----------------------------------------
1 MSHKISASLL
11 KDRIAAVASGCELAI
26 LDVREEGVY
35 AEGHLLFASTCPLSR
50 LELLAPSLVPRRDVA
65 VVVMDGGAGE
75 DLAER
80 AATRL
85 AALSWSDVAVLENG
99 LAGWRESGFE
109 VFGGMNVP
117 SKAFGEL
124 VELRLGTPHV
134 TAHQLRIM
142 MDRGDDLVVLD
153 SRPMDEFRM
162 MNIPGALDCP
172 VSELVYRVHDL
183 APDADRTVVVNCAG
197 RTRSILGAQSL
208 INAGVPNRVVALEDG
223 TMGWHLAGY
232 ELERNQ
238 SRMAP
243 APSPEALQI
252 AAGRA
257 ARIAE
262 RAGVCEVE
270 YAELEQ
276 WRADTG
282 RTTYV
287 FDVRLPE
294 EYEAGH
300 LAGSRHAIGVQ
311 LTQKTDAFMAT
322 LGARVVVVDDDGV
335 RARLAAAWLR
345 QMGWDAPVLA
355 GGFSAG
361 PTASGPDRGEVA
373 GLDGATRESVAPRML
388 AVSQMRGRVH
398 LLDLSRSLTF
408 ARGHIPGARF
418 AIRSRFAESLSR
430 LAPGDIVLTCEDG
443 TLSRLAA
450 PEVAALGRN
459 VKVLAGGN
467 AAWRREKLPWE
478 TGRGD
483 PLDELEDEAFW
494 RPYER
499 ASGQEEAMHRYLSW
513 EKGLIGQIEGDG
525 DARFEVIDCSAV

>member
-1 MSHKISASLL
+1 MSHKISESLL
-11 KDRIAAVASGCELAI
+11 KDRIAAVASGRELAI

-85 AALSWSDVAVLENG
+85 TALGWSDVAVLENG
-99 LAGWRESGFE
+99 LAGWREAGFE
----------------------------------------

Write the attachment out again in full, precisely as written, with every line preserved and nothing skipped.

1 MSHKISASLL
11 KDRIAAVASGCELAI
26 LDVREEGVY
35 AEGHLLFASTCPLSR
50 LELLAPSLVPRRDVA
65 VVVMDGGAGE
75 DLAER
80 AATRL
85 AALSWSDVAVLENG
99 LAGWRESGFE
109 VFGGMNVP
117 SKAFGEL
124 VELRLGTPHV
134 TAHQLRIM
142 MDRGDDLVVLD
153 SRPMDEFRM
162 MNIPGALDCP
172 VSELVYRVHDL
183 APDADRTVVVNCAG
197 RTRSILGAQSL
208 INAGVPNRVVALEDG
223 TMGWHLAGY
232 ELERNQ
238 SRMAP
243 APSPEALQI
252 AAGRA
257 ARIAE
262 RAGVCEVE
270 YAELEQ
276 WRADTG
282 RTTYV
287 FDVRLPE
294 EYEAGH
300 LAGSRHAIGVQ
311 LTQKTDAFMAT
322 LGARVVVVDDDGV
335 RARLAAAWLR
345 QMGWDAPVLA
355 GGFSAG
361 PTASGPDRGEVA
373 GLDGATRESVAPRML
388 AVSQMRGRVH
398 LLDLSRSLTF
408 ARGHIPGARF
418 AIRSRFAESLSR
430 LAPGDIVLTCEDG
443 TLSRLAA
450 PEVAALGRN
459 VKVLAGGN
467 AAWRREKLPWE
478 TGRGD
483 PLDELEDEAFW
494 RPYER
499 ASGQEEAMHRYLSW
513 EKGLIGQIEGDG
525 DARFEVIDCSAV

>member
-1 MSHKISASLL
+1 MSHKISESLL
-11 KDRIAAVASGCELAI
+11 KDRIAAVASGRELAI

-85 AALSWSDVAVLENG
+85 TALGWSDVAVLENG
-99 LAGWRESGFE
+99 LAGWREAGFE